I’ve been back from my work trip to New York for a week – it’s taken me that long to (sort of) recover. One of the things I found most interesting about Manhattan was the impact it has on people. Those I travelled with had been there before, and spent the week asking me what I thought of it. They had fallen in love with the city as soon as they stepped off the plane, and were still head over heels.

It took me a little longer.

Maybe it was the jetlag. It was, after all, my first time on a plane. ( I can safely say that the whole flying experience isn’t one I’m in a hurry to repeat. I didn’t mind the flying – in fact I cricked my neck trying to see out of an inch of window set just behind me. The airports were something else…)

A combination of me being hard to impress (as usual), jetlag, and being a homesick Londoner, meant that I was pretty underwhelmed. On our second day there, we went to the Empire State Building, which was great – as tall buildings go. I got more out of walking the High Line, riding the circle line boat and visiting Bryant Park than I got out of the buildings, but really I was a bit…numb.

That changed on Wednesday afternoon. We were four days into the trip and the big event we’d gone out there for had just finished (and gone really well). That afternoon, we took a taxi down to Central Park, ate at the Boat House, and walked through the park after lunch.

That’s when it happened. Those few hours completely changed my perspective on the city.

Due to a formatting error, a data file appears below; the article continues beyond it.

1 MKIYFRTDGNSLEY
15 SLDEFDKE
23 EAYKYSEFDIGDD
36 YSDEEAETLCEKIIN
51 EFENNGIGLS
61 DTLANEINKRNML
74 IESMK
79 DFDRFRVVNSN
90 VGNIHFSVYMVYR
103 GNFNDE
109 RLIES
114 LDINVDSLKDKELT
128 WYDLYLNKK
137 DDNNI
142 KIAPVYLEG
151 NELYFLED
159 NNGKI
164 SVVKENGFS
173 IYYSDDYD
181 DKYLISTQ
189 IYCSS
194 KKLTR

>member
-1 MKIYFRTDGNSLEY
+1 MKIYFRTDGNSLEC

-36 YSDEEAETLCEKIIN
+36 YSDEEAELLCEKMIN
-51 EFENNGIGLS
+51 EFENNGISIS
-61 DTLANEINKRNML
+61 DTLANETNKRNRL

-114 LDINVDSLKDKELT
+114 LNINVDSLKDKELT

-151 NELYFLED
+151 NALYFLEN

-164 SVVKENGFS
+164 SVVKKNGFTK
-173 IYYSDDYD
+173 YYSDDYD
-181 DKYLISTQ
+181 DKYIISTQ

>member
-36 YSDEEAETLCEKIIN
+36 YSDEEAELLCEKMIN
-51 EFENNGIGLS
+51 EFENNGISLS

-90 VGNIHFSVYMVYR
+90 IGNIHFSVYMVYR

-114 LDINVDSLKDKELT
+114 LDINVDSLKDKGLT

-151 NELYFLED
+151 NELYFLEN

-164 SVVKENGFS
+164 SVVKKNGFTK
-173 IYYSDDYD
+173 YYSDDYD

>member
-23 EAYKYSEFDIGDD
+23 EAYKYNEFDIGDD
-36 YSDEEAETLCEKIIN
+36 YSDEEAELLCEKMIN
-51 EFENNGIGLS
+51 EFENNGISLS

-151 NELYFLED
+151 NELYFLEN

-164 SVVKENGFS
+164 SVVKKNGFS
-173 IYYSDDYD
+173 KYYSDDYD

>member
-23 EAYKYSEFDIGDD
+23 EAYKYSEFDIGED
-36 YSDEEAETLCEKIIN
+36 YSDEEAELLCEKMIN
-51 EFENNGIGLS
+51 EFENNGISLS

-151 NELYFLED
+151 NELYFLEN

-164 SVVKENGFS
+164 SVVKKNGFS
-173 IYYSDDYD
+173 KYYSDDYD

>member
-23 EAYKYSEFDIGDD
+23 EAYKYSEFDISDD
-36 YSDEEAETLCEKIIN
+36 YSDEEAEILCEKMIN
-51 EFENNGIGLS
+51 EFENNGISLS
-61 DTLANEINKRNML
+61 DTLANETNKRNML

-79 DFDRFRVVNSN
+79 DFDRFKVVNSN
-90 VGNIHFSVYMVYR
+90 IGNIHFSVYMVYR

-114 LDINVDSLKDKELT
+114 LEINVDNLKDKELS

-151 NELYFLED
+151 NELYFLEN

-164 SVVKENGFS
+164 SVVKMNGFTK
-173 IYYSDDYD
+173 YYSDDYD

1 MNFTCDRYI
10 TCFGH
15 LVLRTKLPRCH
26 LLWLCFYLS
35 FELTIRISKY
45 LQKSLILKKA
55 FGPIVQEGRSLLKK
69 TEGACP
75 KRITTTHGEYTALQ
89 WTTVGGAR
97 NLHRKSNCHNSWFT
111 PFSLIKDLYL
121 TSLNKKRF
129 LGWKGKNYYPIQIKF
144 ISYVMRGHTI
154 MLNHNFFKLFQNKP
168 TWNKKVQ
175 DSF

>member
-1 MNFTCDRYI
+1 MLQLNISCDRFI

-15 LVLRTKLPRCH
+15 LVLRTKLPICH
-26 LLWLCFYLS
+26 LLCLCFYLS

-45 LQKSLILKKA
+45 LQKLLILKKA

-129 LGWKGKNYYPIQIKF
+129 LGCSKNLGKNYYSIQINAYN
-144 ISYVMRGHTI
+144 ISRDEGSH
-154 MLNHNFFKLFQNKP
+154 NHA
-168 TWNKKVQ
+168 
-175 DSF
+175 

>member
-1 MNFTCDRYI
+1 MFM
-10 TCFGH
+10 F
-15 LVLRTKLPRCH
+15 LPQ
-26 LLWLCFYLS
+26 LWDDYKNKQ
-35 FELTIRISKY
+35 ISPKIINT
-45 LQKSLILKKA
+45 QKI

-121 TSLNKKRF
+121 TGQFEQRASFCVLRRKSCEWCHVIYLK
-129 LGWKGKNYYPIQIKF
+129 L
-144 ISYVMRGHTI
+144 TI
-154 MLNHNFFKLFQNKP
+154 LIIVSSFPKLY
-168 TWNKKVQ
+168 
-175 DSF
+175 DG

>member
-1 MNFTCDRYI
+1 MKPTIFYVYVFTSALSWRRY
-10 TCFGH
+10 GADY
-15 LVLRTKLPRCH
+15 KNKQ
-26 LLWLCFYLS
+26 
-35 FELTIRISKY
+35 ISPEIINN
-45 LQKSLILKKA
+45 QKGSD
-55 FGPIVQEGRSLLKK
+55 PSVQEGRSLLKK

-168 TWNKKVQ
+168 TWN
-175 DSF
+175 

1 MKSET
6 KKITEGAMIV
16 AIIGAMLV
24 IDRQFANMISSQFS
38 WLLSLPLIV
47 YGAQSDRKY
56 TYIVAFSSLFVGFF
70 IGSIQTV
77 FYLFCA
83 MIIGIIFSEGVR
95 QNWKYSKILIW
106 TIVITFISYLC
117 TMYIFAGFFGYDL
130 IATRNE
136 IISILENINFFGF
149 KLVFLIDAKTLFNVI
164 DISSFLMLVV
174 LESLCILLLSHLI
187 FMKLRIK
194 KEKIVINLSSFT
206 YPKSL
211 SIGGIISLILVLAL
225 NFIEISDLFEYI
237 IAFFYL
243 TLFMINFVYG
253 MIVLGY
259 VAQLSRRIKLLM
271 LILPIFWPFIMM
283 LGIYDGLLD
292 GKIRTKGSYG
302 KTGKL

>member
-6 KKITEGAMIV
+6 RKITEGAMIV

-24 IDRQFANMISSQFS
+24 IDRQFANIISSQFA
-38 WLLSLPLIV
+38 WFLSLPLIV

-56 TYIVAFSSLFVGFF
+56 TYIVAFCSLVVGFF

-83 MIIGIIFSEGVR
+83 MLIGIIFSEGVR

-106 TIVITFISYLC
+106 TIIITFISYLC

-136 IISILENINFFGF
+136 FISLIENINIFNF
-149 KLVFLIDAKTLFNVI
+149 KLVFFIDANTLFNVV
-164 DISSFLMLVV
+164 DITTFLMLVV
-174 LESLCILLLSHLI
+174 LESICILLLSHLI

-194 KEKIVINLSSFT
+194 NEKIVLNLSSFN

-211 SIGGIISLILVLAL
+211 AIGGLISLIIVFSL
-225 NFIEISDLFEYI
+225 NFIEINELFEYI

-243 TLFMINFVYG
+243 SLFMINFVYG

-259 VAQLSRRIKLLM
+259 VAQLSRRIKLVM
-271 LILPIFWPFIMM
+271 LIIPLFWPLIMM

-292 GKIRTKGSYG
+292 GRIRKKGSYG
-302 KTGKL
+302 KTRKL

Central Park

 

Central Park is just amazing. It’s huge and stunning. We only saw a fraction of the lakes, meadows, trees, rock formations and winding pathways that make up the park. We went nowhere near the zoo, bird sanctuary or museum. You couldn’t hear the city at all.

After Central Park, every New York experience became better. Okay, so it probably had a bit to do with the jetlag lifting and the stress of the event being over, but I think it was something else as well.

Central Park made me realise how much I love being around nature. Oh, don’t get me wrong, I’m a city girl, but I need to be around parks and rivers – and to see trees – to really be happy (and creative).

I went to New York thinking that the city that I’d seen portrayed so often in fiction would be a tremendous inspiration. That the people and the streets would be seeping with atmosphere – and they were – but my inspiration came from the areas protected from the city.

It’s a great lesson to take home with me, and a reminder that I need to get out there and explore this country some more.